In a transformed care system, budgets will be devolved as far as possible down to neighbourhoods, families and individuals, maximising choice and control over how money is spent on people’s care.

In the future, more money will be devolved to the neighbourhood level, and through collaboration with communities, allocated to services which matter most to local people.

As part of this vision, the level of bureaucracy which currently gets in the way in some places of people with direct payments spending their budgets, will also be scaled back.

We measure what matters

As we reform services, we need to put in place a different approach to measuring the impact of care and support. Plans are already underway to update the national adult social care measures, but we need to put in place different measures for contracted services so that we understand their true impact on wellbeing and independence.

In a recent article, Alex Fox, Chief Executive of Shared Lives Plus argued for the creation of key human indicators, instead of traditional key performance indicators which tend to focus on narrow outputs:

Many areas and organisations have key performance indicators (KPIs). Perhaps every area needs key human indicators. Are people achieving wellbeing? That usually means that people who need support are able to experience the right balance of independence and connection for them, which will change at different times in their lives.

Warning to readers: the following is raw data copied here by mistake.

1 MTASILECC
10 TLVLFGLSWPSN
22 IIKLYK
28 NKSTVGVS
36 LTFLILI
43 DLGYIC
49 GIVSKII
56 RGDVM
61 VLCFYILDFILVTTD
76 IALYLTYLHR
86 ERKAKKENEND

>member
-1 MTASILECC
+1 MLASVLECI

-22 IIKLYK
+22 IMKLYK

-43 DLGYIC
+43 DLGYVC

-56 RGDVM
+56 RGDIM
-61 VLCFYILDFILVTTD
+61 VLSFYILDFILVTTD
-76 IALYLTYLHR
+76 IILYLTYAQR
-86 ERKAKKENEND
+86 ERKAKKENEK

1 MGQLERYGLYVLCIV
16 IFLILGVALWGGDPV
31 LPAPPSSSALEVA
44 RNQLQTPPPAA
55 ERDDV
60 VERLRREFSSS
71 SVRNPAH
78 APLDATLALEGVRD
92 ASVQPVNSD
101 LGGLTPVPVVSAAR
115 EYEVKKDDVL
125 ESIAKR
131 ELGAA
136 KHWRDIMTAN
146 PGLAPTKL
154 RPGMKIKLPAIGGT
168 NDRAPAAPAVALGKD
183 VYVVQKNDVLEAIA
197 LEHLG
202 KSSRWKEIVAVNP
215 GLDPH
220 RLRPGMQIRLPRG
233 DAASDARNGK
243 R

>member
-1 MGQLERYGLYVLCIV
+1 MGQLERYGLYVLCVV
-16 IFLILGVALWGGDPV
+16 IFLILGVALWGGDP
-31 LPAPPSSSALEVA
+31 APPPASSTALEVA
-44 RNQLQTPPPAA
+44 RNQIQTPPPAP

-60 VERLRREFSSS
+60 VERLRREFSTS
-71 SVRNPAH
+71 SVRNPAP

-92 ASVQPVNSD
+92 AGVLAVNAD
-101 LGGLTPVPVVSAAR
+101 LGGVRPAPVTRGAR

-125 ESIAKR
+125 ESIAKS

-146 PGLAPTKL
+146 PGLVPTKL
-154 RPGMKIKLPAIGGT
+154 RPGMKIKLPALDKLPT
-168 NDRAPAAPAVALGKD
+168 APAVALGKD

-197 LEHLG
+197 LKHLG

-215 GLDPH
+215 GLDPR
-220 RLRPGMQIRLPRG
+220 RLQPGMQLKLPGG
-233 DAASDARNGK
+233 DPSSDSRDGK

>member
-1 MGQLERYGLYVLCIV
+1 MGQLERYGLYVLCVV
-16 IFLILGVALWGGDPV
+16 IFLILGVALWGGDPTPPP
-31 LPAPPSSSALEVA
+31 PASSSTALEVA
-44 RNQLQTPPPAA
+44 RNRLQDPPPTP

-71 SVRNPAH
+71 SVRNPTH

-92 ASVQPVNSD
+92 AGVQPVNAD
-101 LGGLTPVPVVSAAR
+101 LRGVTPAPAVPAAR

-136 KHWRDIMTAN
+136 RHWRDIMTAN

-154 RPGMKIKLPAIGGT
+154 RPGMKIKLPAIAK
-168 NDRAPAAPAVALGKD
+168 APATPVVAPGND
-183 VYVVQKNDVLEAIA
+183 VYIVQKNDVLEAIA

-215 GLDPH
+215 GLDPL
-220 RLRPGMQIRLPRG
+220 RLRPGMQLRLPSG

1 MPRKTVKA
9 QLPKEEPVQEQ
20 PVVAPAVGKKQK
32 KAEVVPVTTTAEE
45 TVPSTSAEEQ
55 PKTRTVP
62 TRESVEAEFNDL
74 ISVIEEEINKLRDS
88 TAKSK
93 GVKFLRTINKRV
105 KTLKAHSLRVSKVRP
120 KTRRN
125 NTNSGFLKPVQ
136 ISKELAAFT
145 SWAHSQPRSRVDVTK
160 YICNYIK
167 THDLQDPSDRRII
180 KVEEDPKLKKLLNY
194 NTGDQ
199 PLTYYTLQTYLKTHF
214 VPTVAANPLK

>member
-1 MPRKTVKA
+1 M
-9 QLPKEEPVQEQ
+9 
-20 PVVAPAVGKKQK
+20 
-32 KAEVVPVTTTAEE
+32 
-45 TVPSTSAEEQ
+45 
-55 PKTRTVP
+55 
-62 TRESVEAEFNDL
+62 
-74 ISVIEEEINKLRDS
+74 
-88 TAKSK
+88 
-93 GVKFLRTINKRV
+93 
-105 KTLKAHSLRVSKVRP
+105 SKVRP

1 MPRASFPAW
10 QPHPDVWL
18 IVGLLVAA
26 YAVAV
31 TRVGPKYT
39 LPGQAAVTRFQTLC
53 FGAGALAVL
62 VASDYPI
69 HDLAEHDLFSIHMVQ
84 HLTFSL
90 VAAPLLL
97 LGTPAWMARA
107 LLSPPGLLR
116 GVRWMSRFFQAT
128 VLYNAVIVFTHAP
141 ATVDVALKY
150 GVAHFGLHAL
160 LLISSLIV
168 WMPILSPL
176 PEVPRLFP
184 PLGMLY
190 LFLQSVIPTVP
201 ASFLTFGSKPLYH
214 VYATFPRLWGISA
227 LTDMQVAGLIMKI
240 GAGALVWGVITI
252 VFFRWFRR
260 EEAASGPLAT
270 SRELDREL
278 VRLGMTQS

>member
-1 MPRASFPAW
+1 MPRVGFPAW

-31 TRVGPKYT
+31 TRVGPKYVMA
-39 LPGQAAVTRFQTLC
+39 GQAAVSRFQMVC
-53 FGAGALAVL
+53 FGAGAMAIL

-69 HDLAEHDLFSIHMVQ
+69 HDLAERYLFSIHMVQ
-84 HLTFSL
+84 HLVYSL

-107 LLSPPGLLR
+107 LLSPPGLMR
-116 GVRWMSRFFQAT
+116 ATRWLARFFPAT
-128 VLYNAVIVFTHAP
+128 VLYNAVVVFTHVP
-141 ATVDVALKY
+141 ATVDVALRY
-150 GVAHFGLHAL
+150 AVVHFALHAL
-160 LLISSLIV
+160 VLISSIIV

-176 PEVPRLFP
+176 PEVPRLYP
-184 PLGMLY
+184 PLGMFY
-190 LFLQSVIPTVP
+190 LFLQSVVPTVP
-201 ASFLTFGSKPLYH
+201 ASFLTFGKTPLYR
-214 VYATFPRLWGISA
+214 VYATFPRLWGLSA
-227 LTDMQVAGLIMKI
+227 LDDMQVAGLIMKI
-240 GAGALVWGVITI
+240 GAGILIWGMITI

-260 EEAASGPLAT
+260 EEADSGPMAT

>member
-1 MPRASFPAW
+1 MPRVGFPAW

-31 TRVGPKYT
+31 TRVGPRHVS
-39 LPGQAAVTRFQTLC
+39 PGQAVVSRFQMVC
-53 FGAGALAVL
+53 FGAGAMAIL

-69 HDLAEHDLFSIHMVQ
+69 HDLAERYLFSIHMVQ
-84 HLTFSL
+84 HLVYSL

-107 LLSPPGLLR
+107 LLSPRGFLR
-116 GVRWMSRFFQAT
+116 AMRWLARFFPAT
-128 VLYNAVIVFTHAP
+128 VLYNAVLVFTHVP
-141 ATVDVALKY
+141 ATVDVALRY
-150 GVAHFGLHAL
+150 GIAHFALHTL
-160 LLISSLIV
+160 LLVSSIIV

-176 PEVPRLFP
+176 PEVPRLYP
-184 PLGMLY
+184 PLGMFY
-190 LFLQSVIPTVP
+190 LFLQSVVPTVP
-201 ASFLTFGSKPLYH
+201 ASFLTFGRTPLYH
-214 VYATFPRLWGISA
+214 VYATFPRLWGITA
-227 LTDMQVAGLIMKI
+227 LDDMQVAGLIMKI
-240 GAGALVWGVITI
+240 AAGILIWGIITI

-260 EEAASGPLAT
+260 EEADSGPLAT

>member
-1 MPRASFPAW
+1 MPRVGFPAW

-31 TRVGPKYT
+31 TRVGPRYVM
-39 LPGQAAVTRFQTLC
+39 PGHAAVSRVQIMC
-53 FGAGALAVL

A vibrant voluntary and community sector

Reading all of the insights that we have included for this report, there is consistent call from stakeholders for us to shift more investment into the voluntary, community and social enterprise (VCSE) sector, so that it becomes a thriving part of a local social care ecosystem. Investing in the VCSE, it was argued, will help us to create a care and support sector which is better placed to create person-centred, co-produced forms of care and tackle inequalities.

The VCSE is better placed than any service, to connect to people who for reasons of inequality and discrimination, cannot access normal services.

Social worker involved in SCIE’s COVID-19 meetup

New thinking on the future of adult social care
Previous section | All sections | Next section